It's a bit cliche to approach a blockbuster like this as a satire, but frankly its inescapable. There is simply no straight-faced way to approach the way Bay goes about putting these scenes together, particularly in the way he uses product placement.  Advertisers would ideally like product placement to be relatively invisible; we should unconsciously note that a character happens to drink Coca Cola or drives a General Motors car and, without thinking, seek to emulate them.

This is not what happens here.  If anything, Bay appears to be mocking the very products he's been instructed to hawk.  A man wearing elegantly framed Gucci sunglasses only notices the alien mothership when he removes the sunglasses (like a reverse They Live!). Mark Wahlberg crashes a spaceship into a Bud Light van, also crushing a man's car. Wahlberg then cracks open a beer on the distraught man's wrecked car, cracks a cruel joke and threatens to murder him. Really makes you thirsty for a beer.  Another high point is a moment where Stanley Tucci's Steve Jobsalike stops in the middle of a frantic chase sequence to drink a carton of Shuhua milk.  The camera cuts away from him mid drink, and the action literally pauses while he finishes his drink!

The height of Bay's audacity is a stunning shot of two robots battling on top of a robot dinosaur that's crashing through an exploding bus with a huge Victoria's Secret logo on it, all rendered in Bay's trademark maximalist slow motion pornography.  If I see another shot in cinema so impressive this year I'll be surprised.  Speaking of pornography, Bay even satirises his own predeliction for T&A shots.  Almost from the moment the female lead is introduced it's explained that she's underage and that ogling her is creepy - laying a straight up guilt trip on any pervs in the audience.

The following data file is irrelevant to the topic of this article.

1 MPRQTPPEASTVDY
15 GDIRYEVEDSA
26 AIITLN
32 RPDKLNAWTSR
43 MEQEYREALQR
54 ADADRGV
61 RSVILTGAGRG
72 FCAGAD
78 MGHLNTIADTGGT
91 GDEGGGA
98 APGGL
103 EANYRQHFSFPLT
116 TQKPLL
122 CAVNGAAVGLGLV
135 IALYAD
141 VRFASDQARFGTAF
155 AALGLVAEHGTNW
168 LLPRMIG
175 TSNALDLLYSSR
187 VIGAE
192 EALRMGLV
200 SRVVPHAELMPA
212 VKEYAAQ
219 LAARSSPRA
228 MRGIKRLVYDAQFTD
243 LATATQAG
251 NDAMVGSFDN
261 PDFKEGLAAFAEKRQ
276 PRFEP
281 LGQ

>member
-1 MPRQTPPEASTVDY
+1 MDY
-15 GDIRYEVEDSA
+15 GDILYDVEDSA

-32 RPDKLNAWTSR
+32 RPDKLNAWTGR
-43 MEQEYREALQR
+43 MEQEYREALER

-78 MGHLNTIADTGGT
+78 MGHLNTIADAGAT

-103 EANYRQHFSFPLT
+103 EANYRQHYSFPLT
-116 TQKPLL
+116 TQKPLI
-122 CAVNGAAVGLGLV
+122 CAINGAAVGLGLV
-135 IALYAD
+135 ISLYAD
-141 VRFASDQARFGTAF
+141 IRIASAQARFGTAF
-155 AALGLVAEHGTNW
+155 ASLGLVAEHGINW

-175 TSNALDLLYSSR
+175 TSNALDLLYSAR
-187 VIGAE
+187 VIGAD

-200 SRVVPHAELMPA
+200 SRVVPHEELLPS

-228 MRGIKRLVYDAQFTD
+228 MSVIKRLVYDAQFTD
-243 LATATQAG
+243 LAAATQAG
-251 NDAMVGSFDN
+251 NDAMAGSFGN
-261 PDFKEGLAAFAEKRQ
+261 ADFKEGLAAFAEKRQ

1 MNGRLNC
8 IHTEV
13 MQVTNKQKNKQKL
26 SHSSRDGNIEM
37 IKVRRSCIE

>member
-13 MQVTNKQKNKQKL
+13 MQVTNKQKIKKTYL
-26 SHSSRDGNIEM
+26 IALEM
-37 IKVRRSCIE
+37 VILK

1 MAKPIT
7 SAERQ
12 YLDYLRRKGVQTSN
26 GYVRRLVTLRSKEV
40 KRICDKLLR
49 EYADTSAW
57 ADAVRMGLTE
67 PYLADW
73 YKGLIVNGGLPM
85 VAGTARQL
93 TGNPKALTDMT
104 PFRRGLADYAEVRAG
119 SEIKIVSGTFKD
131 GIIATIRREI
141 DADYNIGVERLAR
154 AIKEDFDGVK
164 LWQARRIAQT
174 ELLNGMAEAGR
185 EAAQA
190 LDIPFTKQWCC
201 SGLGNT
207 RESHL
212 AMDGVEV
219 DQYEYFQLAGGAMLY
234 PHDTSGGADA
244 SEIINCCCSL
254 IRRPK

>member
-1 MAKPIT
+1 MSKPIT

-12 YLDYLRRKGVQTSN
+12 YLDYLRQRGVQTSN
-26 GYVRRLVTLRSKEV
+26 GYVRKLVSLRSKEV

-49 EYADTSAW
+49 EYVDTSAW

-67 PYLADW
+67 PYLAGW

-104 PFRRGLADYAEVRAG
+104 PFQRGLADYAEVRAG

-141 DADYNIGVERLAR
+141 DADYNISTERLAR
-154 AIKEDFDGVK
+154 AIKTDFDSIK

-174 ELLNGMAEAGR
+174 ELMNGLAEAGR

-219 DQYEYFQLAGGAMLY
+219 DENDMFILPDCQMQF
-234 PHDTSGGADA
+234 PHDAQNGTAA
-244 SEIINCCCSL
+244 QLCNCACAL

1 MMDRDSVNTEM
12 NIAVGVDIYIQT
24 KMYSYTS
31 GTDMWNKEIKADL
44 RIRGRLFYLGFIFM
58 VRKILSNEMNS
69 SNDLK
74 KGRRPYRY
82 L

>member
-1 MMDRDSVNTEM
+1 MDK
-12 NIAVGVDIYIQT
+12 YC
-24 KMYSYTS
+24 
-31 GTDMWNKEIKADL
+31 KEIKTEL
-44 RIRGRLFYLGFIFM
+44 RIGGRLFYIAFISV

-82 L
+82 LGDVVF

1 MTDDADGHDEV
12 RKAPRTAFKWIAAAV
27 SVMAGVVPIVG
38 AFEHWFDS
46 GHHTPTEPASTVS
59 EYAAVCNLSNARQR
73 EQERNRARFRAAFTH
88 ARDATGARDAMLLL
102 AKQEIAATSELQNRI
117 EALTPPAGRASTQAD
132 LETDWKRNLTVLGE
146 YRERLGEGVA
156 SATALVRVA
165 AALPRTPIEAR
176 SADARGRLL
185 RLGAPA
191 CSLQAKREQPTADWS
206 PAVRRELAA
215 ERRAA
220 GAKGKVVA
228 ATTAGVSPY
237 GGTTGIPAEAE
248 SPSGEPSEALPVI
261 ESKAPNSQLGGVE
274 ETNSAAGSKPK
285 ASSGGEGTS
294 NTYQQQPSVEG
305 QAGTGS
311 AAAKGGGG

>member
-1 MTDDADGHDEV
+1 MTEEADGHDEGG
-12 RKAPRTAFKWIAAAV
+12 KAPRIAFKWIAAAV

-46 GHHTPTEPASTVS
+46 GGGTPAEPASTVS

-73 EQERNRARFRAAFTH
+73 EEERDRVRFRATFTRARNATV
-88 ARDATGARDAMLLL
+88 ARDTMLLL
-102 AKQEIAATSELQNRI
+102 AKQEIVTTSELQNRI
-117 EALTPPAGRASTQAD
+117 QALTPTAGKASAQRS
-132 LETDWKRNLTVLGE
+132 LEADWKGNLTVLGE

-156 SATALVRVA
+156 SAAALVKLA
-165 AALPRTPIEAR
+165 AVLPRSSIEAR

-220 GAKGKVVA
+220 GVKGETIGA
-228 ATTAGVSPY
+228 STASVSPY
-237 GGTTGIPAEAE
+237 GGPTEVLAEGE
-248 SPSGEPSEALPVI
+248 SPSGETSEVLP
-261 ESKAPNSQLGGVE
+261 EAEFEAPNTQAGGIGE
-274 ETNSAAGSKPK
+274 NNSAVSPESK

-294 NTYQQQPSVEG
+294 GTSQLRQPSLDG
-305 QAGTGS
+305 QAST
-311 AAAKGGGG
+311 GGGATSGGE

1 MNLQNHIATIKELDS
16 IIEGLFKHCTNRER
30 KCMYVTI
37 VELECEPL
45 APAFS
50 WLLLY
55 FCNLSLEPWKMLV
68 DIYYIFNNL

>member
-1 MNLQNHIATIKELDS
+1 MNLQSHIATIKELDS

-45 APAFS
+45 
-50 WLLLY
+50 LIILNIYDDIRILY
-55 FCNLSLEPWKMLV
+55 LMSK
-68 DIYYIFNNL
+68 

If we're going to watch commercially minded Hollywood action film, we may as well watch the most brazenly insane example of the form - a full fat, high sugar dose of consumerist satire shot directly into our eyeballs.  People often describe these films as something you need to "turn your brain off" to enjoy.  They are morons.  Approach this film with your analytical hat firmly on, view it as a sociopathic demolition of everything the West values, a world populated with meathead morons and killer toys that ends up as a completely fucking nuts pornography of destruction that always always finds something more to defile or explode.  You'll have a great time!

Bay's cinema is unpleasant, tasteless and aesthetically awful - but this just underlines his essential honesty - society is unpleasant, tasteless and aesthetically awful.  Why gussy up our awful world with cinematic beauty and style when you can wallow in pools of acrid, burning trash with Michael Bay?  Age of Extinction is truth at twenty four frames a second in glistening CGI high def 3D.  

"I wanted to rub the human face in its own vomit and force it to look in the mirror." - J. G. Ballard on Crash.

Transformers: Age of Extinction is on general release.